I’ve been trying to write a post about how ridiculous I think it is that George R. R. Martin, of A Song of Ice and Fire fame (or, for television people, A Game of Thrones fame) is being reviled as a terrible, horrible, no-good, very-bad sexist based solely on his books, but honestly, the arguments presented to show that he’s sexist are so muddled I can’t even with this.
Basically, my counter argument is three-part:
1) Character motivation is not author motivation. (For a non-fantasy example, I don’t think Bret Easton Ellis, to harken back to my most recent read, is actually an insane neocon serial killer because he wrote about one in the first-person convincingly.) People behaving sexistly in Ice and Fire does not mean Martin thinks it is The Way Women Should Be Treated. Plus, it’s entirely consistent with the social setup of the world, which is frequently shown as Unfair to Ladies.
2) People are bemoaning the amount of rape in the books, which I can understand – rape is not fun to read about, and there’s a whole lotta rapin’ goin’ on in Westros. However, in a society that treats women as property – and treats intercourse, forced or consensual, with a woman as “claiming” that property, as many patriarchal societies did and still do – it’s not that surprising to see it as a recurrent theme. Plus, you ever heard of war rape? Martin didn’t throw that in for shits and giggles, it’s a real thing that – get this – still fucking happens. And please don’t say “well, he could have just left that out!” because honestly, it shows a lot about the society. How an entire gender is treated is a MAJOR factor that shapes personalities, both in real life and in well-written fiction, and the enormity of turning a blind eye to rape says a lot about the culture the books are set in. But – and I will reiterate this point – character motivation is not author motivation. The fact that the constructed society is sexist does not mean the author is.
3) Women have flaws. Women in books who have flaws are not examples of sexism.* Women who have some good points but are not perfect are not examples of author sexism. Women who are terrible, evil people who on occasion bitch about the obvious patriarchal society do not have their evilness negated by the rightness of those comments, nor are those comments supposed to be evil because the character you’re supposed to hate says them.** (Martin’s pretty explicitly stated that he tries to have a mix of good and bad actions and thoughts in all the major characters.) Please let that one go, because at this point it sounds like all these people want is Female Characters who are Good and Male Characters who are Evil, with no deviation from the expected behaviors allowed. In other words, flat, one dimensional, and boring characters.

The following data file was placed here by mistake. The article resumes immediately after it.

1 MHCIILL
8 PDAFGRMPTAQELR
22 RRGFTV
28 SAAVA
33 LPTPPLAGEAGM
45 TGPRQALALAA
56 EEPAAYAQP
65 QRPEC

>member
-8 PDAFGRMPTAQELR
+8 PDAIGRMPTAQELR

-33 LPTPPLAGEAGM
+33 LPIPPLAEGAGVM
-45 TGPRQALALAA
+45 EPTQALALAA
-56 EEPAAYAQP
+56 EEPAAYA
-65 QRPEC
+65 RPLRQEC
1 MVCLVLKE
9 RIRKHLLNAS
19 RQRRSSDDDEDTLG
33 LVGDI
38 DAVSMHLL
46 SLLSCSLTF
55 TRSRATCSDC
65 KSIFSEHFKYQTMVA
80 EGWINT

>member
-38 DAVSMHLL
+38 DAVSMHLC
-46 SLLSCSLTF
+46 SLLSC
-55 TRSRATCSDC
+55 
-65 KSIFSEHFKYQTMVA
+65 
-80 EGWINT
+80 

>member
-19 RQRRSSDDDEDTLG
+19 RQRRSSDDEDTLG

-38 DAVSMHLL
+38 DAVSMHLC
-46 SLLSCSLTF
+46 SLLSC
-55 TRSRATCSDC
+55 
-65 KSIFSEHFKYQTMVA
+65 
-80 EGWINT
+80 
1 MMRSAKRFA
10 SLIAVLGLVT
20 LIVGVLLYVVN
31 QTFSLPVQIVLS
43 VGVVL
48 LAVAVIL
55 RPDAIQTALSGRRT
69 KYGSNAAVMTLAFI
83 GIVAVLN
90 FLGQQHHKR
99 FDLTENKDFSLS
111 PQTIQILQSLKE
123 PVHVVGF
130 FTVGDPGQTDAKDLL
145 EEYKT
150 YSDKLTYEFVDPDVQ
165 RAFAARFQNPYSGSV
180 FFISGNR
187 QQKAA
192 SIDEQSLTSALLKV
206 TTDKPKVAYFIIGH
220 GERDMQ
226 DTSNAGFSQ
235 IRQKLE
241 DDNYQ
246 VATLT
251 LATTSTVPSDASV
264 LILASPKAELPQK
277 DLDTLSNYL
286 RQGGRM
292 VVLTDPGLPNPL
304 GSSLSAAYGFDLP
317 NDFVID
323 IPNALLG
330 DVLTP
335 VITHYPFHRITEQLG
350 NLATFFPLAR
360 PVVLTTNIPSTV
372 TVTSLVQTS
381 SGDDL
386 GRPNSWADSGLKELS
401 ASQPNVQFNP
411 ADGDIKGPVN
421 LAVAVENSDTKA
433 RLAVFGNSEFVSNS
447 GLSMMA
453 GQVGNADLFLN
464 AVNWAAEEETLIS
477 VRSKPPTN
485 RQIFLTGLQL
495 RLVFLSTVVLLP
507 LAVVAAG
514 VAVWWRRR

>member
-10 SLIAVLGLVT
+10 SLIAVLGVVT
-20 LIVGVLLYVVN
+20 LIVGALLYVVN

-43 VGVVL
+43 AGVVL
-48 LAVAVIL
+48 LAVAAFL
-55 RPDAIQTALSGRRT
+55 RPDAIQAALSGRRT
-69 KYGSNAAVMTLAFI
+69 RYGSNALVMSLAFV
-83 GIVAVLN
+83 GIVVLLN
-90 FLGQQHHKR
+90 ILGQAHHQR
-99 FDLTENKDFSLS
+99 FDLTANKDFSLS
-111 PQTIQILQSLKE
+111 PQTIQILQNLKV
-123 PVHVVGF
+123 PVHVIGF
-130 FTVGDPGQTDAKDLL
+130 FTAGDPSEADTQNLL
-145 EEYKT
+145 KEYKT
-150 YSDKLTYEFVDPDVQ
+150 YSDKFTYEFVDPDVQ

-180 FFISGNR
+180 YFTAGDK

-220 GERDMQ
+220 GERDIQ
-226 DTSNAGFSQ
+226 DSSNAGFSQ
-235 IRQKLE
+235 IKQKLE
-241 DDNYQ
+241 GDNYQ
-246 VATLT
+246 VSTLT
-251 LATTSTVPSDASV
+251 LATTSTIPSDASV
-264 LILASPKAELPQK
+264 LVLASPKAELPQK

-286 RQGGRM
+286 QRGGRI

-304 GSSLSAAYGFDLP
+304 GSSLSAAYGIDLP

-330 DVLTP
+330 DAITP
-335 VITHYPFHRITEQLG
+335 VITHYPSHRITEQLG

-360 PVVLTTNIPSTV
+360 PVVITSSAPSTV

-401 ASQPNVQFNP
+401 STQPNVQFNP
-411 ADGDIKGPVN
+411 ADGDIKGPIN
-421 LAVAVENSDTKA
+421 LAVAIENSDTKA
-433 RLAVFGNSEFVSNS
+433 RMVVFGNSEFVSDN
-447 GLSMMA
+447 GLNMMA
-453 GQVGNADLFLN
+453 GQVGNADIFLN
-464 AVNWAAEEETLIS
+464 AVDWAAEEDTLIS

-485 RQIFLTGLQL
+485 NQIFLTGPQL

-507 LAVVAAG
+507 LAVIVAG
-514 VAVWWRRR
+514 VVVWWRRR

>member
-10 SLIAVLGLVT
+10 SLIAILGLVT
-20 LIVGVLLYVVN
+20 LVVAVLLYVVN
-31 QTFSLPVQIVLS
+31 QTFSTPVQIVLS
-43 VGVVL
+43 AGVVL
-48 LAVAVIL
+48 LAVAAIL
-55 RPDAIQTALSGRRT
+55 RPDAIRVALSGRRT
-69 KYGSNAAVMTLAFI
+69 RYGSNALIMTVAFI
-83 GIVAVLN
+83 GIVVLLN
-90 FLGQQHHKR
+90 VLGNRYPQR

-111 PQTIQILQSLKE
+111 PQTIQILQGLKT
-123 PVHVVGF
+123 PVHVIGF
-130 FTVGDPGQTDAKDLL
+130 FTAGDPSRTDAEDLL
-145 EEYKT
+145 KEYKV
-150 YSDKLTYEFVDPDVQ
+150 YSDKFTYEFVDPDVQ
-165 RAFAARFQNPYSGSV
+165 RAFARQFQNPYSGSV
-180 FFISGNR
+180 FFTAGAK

Bottom line? I don’t see a compelling argument that Martin is sexist based on the book content. I mean, he could still be a raging sexist, I just don’t think it’s provable through Ice and Fire content alone. Yes, he’s writing about a world that’s not a nice place for women, but to be honest it doesn’t seem like too nice of a place for men, either.
I would, however, be really interested in a critique of how Martin handles the societies not based on Western medieval culture – while I think he tries mightily to avoid stereotyping or having the whities show the “savages” the One True Way, I think he’s failing miserably at it and there is some hardcore Othering going on. No pun intended.
(Also, the potential sexism of the author bothers people, but not the pervasive and, in most cases, extreme violence? A man had his junk flayed off in the last book. Please. If you’re complaining about content, there’s far more urk-worthy material in there. This isn’t really an anti-sexism argument, more of an observation about how we, in general, treat sex and interactions between the sexes as A Big Deal, but violence? Just this thing that happens. Totally cool.)
*It’s interesting to me how many people chalk up “loving her children” as one of Catelyn’s unbelievable, super-sexist flaws. I mean, yes, she does some stupid shit as a result, but I can totally see, say, my dad doing that as well. What’s she supposed to do, stand by and watch all her kids get systematically murdered? Yeah, stupid woman stereotype, trying to save the life of someone in her family. It’s not like any man in the series *cough* Ned *cough* ever did anything stupid because of the children.
**It’s interesting that everyone who has this opinion only mentions Cersei’s complaints about not being a dude and therefore being powerless, but Catelyn thinks a lot about how limited her actions are based on her gender, and Arya and Brienne don’t have the full thought but act under the “fuck the patriarchy” principle all the time. Arianne Martell, Dany Targaryen, Meera Reed… I could name more. I think it’s just selective memory, since these women are supposed to be sympathetic or awesome, and Cersei is really a witch-queen. Also, they seem to not notice that Cersei’s complaints pretty much center around her not having power, not around the fact that women have no power. She’s pretty mocking of women in general as “weak,” which isn’t exactly striking a blow for women everywhere.